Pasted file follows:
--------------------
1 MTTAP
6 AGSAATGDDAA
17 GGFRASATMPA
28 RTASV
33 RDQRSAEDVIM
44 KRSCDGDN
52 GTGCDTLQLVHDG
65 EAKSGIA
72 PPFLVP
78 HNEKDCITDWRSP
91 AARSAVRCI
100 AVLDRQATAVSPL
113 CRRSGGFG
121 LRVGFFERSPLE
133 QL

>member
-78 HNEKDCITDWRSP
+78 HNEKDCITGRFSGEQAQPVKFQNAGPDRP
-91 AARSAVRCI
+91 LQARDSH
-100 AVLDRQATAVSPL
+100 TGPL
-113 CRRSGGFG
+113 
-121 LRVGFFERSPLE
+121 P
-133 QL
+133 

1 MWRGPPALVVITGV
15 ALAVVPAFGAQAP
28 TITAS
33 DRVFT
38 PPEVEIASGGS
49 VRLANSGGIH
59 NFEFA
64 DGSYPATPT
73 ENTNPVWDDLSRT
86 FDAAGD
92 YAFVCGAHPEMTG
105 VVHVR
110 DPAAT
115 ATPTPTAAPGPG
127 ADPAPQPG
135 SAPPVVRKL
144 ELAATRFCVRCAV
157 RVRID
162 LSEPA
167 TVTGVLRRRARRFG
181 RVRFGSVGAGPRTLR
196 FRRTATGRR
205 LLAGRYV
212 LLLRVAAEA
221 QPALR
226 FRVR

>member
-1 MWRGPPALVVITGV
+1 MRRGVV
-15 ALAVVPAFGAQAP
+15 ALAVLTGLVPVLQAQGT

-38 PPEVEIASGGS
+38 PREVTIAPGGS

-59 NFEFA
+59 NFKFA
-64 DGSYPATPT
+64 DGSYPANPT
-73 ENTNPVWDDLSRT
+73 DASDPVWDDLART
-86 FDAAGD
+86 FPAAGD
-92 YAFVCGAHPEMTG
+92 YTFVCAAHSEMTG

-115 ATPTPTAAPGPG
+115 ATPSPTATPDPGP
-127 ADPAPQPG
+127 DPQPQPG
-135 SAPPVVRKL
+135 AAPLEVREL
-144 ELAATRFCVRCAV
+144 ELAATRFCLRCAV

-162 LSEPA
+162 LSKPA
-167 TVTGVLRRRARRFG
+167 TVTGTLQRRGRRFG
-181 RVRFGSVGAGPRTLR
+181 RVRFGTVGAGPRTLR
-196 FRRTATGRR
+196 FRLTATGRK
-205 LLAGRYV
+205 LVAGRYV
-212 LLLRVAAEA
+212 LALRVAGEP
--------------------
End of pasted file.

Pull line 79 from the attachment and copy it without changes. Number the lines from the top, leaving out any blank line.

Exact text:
+144 ELAATRFCLRCAV